7 tips for separation anxiety in greyhounds

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Greyhound adoption

Many dogs suffer from separation anxiety and have difficulty dealing with situations where they find themselves alone. A retired racing greyhound that transitions into retirement as a house pet is particularly susceptible to separation anxiety.

This anxiety stems from these retired racers suddenly finding themselves living as a house pet in a new place with unfamiliar people and without their racing mates, especially after spending their whole puppy and racing life with other greyhounds 24 hours a day, in surroundings that are familiar to them and with people, handlers and trainers with strict schedules .

Once a retired greyhound is adopted, her whole world changes, especially if she becomes an only dog in her new home. The environment is new, the routines are different and the people, though loving, are different too. This new set of situations and schedules, in some dogs, triggers separation anxiety.

Separation anxiety is typically displayed in many forms, such as pooping and peeing in the house, being destructive and in some dogs exhibiting increased vocalization, from barking and rooing to howling and whining.

Let’s get to the tips so we can help our recently adopted greys adjust to their new and wonderful retired life.

1. Keep a few toys with your dog when you leave. Familiar toys help comfort an anxious dog and challenging toys keep them occupied as well. A toy that has worked wonders for me in reducing the separation anxiety is the Buster Food Cube Interactive Dog Toy. You fill this toy with a pound or so of dog kibble and the dog will play with it for hours. The food falls out as the dog plays with the cube and it keeps him occupied and distracted from the fact that you’re gone.

2. Baby gate instead of crate. Some greyhounds will do well in a crate as I mentioned in a previous post, but studies have also shown that the confinement of a crate may aggravate the anxiety in some dogs. So, get some baby gates to keep your grey in a defined area. He can roam around comfortably and will be more at ease while you are out.

3. Separation cues and routines. Here you start a routine where your greyhound knows you are leaving, but also associates the routine with you coming back. You tell your grey, “I’ll be right back, be a good girl”, every time  you leave, even if it’s to go get the mail. She’ll eventually associate your cue with “everything is going to be alright and my human always comes back”.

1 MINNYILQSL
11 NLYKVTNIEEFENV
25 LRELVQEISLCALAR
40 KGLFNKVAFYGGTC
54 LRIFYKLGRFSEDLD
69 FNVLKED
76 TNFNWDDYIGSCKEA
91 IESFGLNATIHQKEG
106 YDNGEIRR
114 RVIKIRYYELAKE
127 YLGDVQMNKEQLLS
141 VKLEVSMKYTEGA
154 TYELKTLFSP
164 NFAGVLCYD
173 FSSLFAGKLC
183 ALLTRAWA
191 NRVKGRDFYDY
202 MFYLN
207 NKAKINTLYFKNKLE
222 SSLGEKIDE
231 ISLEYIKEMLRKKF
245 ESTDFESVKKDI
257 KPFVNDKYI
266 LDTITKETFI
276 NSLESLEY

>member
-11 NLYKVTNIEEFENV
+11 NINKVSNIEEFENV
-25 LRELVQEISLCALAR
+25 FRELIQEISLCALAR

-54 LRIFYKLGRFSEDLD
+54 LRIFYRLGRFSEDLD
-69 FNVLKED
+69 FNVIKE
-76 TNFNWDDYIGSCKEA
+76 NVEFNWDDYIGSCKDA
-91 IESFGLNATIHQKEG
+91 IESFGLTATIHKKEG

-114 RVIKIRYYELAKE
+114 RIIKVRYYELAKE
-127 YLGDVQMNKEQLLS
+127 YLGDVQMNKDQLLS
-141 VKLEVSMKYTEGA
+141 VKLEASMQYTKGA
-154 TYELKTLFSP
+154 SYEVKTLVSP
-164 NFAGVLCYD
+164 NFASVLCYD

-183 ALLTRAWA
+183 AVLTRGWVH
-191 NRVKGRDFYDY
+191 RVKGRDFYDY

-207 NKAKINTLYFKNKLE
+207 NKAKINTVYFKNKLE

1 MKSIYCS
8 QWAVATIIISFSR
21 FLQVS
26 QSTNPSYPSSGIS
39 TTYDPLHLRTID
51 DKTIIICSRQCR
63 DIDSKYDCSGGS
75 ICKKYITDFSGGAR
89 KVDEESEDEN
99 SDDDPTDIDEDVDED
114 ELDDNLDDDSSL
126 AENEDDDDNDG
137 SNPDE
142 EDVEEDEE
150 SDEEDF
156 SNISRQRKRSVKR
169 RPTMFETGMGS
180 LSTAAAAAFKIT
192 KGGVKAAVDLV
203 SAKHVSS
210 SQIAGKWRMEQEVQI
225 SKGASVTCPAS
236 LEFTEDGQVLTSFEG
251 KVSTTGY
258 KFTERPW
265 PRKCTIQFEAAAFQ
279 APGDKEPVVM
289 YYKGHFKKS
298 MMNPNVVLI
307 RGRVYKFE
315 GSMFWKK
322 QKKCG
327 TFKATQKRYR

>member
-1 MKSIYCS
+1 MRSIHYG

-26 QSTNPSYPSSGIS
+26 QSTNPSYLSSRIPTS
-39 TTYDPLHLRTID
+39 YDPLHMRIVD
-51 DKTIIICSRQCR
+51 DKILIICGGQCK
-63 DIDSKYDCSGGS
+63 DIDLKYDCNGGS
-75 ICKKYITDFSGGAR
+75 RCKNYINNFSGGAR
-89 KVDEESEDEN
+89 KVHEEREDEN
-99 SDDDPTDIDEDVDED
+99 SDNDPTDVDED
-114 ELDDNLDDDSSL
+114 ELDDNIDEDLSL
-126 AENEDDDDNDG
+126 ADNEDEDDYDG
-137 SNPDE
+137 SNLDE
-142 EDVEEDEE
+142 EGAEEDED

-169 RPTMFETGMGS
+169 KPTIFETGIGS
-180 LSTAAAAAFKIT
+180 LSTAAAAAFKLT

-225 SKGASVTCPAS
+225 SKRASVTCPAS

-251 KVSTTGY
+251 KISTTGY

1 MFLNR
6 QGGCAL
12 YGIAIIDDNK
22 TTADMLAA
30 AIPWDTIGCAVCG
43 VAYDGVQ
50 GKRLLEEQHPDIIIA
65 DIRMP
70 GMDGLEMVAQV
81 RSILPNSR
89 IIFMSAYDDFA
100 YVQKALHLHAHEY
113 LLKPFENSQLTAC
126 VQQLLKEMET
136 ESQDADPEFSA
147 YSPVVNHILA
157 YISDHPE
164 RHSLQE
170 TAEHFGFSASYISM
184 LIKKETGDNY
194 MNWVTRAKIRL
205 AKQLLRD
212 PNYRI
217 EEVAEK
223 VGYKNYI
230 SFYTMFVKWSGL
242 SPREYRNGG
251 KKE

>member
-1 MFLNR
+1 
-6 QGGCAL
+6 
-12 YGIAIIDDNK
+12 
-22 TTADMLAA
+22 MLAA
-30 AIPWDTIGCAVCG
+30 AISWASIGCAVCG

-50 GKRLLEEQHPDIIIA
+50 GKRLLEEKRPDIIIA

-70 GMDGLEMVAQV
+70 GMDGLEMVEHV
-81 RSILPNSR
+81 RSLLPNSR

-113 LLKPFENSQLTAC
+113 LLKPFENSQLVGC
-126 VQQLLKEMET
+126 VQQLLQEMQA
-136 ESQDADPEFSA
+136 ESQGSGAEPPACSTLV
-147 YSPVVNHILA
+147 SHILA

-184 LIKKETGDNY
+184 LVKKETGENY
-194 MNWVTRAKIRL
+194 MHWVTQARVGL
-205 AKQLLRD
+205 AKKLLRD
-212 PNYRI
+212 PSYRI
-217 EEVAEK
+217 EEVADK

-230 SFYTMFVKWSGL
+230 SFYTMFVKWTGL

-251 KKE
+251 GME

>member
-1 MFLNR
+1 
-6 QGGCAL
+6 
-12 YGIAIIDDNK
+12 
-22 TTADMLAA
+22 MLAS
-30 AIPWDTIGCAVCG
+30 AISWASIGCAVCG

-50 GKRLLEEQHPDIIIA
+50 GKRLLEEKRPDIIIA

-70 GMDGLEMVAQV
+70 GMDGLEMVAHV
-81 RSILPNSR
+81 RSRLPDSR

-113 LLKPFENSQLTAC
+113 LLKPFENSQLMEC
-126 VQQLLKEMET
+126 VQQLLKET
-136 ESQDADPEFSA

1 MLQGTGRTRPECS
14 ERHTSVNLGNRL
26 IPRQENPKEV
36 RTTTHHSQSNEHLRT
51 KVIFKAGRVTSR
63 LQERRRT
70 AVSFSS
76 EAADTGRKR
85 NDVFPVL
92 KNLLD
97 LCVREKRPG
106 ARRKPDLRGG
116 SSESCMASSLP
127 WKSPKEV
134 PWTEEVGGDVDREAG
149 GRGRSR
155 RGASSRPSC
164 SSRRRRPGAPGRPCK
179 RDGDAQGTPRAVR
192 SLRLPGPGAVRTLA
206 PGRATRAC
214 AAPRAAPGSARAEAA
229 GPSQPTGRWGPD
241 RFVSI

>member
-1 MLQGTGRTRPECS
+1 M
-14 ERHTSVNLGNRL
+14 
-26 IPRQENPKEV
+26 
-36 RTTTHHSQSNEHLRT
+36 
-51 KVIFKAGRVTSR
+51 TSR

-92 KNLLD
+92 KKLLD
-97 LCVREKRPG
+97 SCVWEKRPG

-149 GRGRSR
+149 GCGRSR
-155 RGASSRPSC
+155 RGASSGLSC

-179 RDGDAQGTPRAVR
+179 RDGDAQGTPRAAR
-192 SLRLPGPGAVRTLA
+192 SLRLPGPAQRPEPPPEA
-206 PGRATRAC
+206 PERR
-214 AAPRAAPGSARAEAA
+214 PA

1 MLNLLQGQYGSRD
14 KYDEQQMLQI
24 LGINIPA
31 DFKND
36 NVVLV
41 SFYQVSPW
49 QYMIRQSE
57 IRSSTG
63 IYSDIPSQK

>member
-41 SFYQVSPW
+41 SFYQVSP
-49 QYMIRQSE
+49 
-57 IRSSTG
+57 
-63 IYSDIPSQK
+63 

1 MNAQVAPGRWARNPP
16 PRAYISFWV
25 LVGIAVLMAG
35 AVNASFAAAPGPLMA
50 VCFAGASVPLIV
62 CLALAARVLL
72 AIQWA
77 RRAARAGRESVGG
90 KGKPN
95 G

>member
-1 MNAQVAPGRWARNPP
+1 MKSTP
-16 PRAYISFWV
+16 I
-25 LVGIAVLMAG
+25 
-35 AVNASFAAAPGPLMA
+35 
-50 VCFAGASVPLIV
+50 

4. An anxiety or storm vest. Studies have shown that a snug storm vest will help a dog with some of its anxiety issues. I, personally, have not seen a difference in Fisher, our adopted greyhound, but have noticed a huge difference in Winston (our rescued schnauzer). Winston would panic in loud thunderstorms, but with the storm/anxiety vest he seems much more calm when the thunder is rolling and quite easily falls asleep. The kind we have is Thundershirt Dog Anxiety Treatment
and we use it every time bad weather is approaching.

5. Medication. I, personally, do not recommend medicating your dog unless it’s an extreme case of anxiety, but it is an option for unusually anxious dogs. The rule is that all medication should be temporary and as a part of a more comprehensive plan to eliminate the separation anxiety from your greyhound.

6. Anti-Anxiety Supplements I have not tried these, but I have seen a few in the market that, purportedly, reduce anxiety in dogs. I’ve also heard that they work from friends and colleagues. On my next adoption, if we have any separation anxiety, I’ll try some of these as part of the whole “new home assimilation” process.

7. What’s the last and most important tip? Let’s see if you guessed this right. Stop reading for a bit and guess…Yep, the number one tip for separation anxiety is…: Adopt another retired greyhound!! The company of another dog, especially a greyhound, greatly reduces separation anxiety in retired racers. And, as a bonus, this will also help you! How? Well, you can rest assured that you have saved another two greyhounds…the one you just adopted and the one that took his space at the rescue or adoption organization. Pat yourself on the back, pet your greyhounds and know that you are awesome!

Depending on your dog’s personality and predisposition, use these tips, alone, or combine them as your dog needs. This should help your adopted greyhound gradually settle into his or her new home and have a successful life with you!!

In more extreme cases of separation anxiety, where these tips help, but don’t totally eliminate the anxiety, I recommend a training and obedience program. This training goes for both the greyhound and for the pet parent to become the pack leader. I wrote this post for these cases: Separation Anxiety: Online Resource (aff link)

I hope these tips help, whether you use one, two or all of them. They have helped me tremendously in getting Fisher to be happy and comfortable here at my house.

Make sure you sign up for our email newsletter with more tips and great articles, like us on facebook and follow us on twitter. And click on the links below to continue your journey as a super hero to all those retired racing greyhounds.

6 Things for your new adopted Greyhound

Ultimate guide to adopting a Greyhound

Story of Fisher and how I adopted him!

 

 

 

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